6cm Overnight at Lake LouisePosted: January 17, 2011
Another 6cm of new snow fell overnight at Lake Louise, and Monday morning saw a break in the weather that’s pounded the Lake this past week. With the warmer temperatures, this new 6cm is slightly heavier than the rest of the over 50cm we’ve received lately, but should still make for great skiing.
One way to describe the heaviness of new snow is to use water equivalency. As a rule of thumb, 1mm of moisture will produce 1cm of snow. In other words, if you take 1cm of snow and melt it, the result will be 1mm of water. On colder days, the snow is lighter, which means the same 1cm of snow will melt into less than 1mm. Likewise, on warmer days, 1cm of snow may have more than 1mm of water equivalency. This was the case last night, as our 6cm of new snow has the equivalent of 8mm of water, making the snow slightly heavier than normal. It’s not a huge difference, so it’s not like there will be a thick layer of slop on top of all the light powder we received in the storm.
The surface of the snow is more likely to be affected by the steady moderate winds that have been blowing for the last thirteen or so hours. Wind moves snow around, in the process breaking apart the delicate crystals into smaller pieces. When snow falls with no wind, the crystals land gently on top of each other, and there ends up being lots of space, or “air”, around the crystals, making for soft fluffy conditions. Once the wind blows and creates the smaller broken crystal pieces, they pack tighter due to both their smaller size and from the packing motion of the wind. Slab conditions are the usual result.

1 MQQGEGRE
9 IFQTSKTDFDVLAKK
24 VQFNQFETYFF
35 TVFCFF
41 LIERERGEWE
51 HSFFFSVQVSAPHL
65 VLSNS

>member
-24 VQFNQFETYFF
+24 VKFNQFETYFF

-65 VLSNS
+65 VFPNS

With the sustained overnight winds and huge amounts of recent snowfall, avalanche control teams have their hands full today getting terrain open. Things will move a little slower, both to ensure the safety of crews and that teams are getting to all the areas they need to get to. We’re once again looking to do some heli-bombing in the next twenty-four hours or so, and that will allow us to make some great progress in stabilizing the touchy conditions.